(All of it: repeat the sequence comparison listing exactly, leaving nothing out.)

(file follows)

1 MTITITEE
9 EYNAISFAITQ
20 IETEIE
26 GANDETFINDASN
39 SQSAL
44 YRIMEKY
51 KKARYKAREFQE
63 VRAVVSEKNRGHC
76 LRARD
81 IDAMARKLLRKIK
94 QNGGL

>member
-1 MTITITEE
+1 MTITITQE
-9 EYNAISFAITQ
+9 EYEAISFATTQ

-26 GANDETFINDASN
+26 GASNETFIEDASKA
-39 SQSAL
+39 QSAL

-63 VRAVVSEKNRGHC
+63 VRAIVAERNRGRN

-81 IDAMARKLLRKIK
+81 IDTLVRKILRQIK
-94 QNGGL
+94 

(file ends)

1 MTITITEE
9 EYNAISFAITQ
20 IETEIE
26 GANDETFINDASN
39 SQSAL
44 YRIMEKY
51 KKARYKAREFQE
63 VRAVVSEKNRGHC
76 LRARD
81 IDAMARKLLRKIK
94 QNGGL

>member
-1 MTITITEE
+1 MTITITQE
-9 EYNAISFAITQ
+9 EYEAISFATTQ

-26 GANDETFINDASN
+26 GASNETFIEDASKA
-39 SQSAL
+39 QSAL

-63 VRAVVSEKNRGHC
+63 VRAIVAERNRGRN

-81 IDAMARKLLRKIK
+81 IDTLVRKILRQIK
-94 QNGGL
+94 